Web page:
Being a model, male or female, requires a strict diet, and I’m not surprised when he orders a quinoa salad and black coffee for lunch. Lehri takes his work, and therefore his body, seriously. "I like to eat food that is not overcooked, so my food choice isn’t only because I’m a model." Though Lehri adds that he did indeed lose weight when he started modeling, clearly an anomaly, as male models in Pakistan tend to bulk up to make their place in the industry. "We aren’t WWE wrestlers, we are models!" In order to keep up with international standards, Lehri believes that even male models must maintain a lean and svelte physique as it brings more diversity. "The clothes should fit properly. They shouldn’t always look like they’re about to rip!" Lehri proudly adds that he is probably the skinniest male model around, and the industry appreciates that as well.

But it wasn’t all fun and games for this model, who faced his fair share of trouble when entering the industry. Speaking of the casting couch, Lehri explained how hard work helped him steer clear of having to use any such means to make it big. Is there even a casting couch? "This industry is like the earth, it has three different layers. The top layer is all the beauty that you see, all the good people doing good work. At the bottom there is that dark layer where things aren’t so great." Upon asking how it feels to see other people succeed through unfair means, he says, "I can live with myself and my decisions. At the end of the day, when I look in the mirror, I don’t feel ashamed."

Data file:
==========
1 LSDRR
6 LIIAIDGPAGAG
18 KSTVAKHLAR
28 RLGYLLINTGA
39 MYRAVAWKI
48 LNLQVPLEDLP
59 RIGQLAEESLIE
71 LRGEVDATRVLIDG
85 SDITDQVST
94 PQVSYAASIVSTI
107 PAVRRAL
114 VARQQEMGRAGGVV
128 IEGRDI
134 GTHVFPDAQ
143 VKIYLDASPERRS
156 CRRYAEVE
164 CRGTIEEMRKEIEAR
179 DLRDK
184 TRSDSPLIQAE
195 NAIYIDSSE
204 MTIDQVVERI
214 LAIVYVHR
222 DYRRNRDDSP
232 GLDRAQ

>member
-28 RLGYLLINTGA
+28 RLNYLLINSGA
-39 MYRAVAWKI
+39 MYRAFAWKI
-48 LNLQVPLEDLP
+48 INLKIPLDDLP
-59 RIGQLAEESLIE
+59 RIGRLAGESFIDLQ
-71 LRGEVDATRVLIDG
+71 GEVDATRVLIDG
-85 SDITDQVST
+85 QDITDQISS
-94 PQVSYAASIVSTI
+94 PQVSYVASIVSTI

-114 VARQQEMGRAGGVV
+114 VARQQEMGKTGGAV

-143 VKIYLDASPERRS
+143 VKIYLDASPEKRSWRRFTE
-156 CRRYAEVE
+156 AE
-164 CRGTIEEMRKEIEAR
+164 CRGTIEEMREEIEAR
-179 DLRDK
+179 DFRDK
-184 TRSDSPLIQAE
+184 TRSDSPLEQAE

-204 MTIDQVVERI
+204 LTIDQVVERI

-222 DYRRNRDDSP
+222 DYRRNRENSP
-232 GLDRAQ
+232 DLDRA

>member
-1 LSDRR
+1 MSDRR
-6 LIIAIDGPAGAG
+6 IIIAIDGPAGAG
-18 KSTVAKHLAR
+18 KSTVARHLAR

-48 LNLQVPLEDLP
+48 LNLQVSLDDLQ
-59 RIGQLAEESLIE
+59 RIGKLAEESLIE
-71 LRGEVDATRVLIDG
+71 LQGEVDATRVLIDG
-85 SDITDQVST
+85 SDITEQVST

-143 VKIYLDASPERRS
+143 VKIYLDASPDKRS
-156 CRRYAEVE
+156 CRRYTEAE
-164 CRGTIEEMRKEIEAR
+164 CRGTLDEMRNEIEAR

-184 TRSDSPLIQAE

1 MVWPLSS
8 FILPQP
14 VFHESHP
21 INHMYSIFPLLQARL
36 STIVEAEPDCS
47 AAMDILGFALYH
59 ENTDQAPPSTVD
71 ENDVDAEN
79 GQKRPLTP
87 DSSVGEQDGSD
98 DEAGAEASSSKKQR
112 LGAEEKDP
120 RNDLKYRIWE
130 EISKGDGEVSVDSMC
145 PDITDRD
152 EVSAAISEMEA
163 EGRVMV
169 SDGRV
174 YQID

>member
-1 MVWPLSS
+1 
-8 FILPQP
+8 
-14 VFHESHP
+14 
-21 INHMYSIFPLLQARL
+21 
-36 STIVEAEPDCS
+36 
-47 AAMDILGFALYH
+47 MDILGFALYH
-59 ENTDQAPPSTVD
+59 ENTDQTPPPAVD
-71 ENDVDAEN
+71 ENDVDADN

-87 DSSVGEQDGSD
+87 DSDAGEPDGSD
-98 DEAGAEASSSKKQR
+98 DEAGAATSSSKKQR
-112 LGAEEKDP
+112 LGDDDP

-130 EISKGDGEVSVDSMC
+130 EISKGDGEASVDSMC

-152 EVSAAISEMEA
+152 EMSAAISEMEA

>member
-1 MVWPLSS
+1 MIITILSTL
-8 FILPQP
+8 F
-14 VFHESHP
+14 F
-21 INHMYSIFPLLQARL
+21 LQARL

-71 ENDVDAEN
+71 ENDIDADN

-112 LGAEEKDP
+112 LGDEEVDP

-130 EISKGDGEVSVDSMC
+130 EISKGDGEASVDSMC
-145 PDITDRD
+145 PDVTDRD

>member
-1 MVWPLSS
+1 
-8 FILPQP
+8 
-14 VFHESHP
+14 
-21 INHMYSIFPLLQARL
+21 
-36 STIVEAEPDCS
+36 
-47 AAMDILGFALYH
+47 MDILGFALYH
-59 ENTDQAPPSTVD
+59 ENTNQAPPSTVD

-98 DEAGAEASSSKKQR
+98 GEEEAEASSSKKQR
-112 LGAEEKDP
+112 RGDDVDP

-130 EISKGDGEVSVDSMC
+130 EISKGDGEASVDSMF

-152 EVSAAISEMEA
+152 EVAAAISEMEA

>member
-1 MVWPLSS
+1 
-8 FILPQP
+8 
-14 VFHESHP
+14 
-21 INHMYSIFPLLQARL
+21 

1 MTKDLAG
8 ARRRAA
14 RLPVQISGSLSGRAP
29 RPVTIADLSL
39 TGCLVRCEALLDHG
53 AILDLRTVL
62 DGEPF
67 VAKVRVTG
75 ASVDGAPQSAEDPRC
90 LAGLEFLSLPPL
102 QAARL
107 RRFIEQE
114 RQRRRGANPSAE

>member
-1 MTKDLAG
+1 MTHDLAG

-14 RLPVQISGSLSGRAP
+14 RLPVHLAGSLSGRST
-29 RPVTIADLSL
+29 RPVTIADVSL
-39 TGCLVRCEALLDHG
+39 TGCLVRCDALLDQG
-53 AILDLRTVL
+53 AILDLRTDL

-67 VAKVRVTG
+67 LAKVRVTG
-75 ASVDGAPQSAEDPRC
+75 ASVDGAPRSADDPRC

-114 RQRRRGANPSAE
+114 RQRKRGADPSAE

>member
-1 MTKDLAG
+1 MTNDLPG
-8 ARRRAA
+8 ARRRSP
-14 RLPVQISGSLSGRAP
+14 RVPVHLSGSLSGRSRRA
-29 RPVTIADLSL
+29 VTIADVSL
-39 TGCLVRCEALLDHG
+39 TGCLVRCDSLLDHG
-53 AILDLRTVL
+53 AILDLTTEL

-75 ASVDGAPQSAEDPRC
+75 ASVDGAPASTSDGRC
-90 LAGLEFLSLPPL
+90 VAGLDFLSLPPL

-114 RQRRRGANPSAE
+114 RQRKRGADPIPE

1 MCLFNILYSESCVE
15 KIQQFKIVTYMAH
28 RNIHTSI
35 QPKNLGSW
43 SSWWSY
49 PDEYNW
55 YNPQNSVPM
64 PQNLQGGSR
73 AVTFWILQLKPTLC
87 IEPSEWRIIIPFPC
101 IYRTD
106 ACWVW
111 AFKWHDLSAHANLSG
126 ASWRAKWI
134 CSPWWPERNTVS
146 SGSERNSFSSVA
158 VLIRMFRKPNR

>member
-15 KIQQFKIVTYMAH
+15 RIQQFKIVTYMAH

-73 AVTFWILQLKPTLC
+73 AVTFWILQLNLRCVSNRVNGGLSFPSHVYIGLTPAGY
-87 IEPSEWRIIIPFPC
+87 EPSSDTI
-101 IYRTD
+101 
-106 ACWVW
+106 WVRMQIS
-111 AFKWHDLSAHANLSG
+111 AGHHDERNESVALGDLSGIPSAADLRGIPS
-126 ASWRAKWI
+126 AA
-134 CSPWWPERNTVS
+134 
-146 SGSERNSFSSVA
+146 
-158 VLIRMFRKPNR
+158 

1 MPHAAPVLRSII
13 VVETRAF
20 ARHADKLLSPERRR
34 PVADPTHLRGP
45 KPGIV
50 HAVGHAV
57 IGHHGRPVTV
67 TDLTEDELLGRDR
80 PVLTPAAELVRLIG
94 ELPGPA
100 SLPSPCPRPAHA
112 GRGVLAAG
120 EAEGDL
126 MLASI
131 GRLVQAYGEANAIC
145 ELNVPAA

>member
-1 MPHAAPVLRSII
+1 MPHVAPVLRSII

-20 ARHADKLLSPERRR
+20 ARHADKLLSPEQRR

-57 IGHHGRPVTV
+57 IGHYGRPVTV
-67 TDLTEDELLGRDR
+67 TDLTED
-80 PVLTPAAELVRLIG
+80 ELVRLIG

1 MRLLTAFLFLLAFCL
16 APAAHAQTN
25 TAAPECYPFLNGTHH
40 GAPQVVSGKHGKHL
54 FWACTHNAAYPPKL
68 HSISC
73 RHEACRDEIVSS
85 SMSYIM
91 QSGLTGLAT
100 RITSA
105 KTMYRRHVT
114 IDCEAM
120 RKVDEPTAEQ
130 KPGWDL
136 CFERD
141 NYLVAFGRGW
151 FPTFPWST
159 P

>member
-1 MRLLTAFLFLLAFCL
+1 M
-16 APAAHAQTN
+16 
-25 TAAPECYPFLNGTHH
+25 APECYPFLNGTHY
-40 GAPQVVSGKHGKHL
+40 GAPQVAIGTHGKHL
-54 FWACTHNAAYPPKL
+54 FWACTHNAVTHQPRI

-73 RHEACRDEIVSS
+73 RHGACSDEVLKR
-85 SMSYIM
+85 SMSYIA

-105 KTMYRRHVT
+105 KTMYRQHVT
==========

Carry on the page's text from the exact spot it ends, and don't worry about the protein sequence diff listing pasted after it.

Many senior models even bullied him in the beginning, "I was told I’m ugly and will never become a model. One model even told me during a show that people were laughing at me when I was walking on the ramp. I know that wasn’t true." He remembers this incident with a laugh, as he recalls how he went running to Abdullah Harris, "the man who has made me what I am today. He taught me everything I know about modeling." It was in these bad times where Harris became Lehri’s strength and assured him "You will make it big one day."

Despite all this, Lehri exclaims, "I love this industry! It has given me so much respect and love!" And love is definitely what he has received; he is the industry’s go-to man for every major fashion campaign. Lehri has successfully associated himself with all the A-list brands, such as Sapphire, Elan, HSY, Ali Xeeshan and the likes. "I keep myself very exclusive and only work with the best brands. I don’t focus on the money, I only focus on quality." This attitude explains how he has made his mark in a short span of two years in the modeling world and he has plans for more.

"I want to try my hand at acting," he admits, concluding our chat, "but only once I’ve received proper training and have taken acting classes. Many people do on-screen experimenting and that’s how they learn acting. I’m a perfectionist and will do this the right way."

- This interview is an expansion of a recent story published in  www.somethinghaute.com

"I am a proud Baloch"